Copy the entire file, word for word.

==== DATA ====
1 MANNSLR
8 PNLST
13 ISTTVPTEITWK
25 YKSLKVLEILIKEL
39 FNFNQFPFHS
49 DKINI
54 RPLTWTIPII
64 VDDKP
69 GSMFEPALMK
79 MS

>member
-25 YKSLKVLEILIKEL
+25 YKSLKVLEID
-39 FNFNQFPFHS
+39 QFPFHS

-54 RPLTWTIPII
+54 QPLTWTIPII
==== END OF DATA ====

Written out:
1 MANNSLR
8 PNLST
13 ISTTVPTEITWK
25 YKSLKVLEILIKEL
39 FNFNQFPFHS
49 DKINI
54 RPLTWTIPII
64 VDDKP
69 GSMFEPALMK
79 MS

>member
-25 YKSLKVLEILIKEL
+25 YKSLKVLEID
-39 FNFNQFPFHS
+39 QFPFHS

-54 RPLTWTIPII
+54 QPLTWTIPII